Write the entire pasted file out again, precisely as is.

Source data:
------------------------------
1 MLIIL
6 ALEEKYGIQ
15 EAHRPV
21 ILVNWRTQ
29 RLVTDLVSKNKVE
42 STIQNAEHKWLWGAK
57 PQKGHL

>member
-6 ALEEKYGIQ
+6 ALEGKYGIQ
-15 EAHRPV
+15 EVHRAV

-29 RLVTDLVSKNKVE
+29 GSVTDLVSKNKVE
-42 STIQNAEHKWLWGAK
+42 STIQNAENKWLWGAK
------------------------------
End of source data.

1 MLIIL
6 ALEEKYGIQ
15 EAHRPV
21 ILVNWRTQ
29 RLVTDLVSKNKVE
42 STIQNAEHKWLWGAK
57 PQKGHL

>member
-6 ALEEKYGIQ
+6 ALEGKYGIQ
-15 EAHRPV
+15 EVHRAV

-29 RLVTDLVSKNKVE
+29 GSVTDLVSKNKVE
-42 STIQNAEHKWLWGAK
+42 STIQNAENKWLWGAK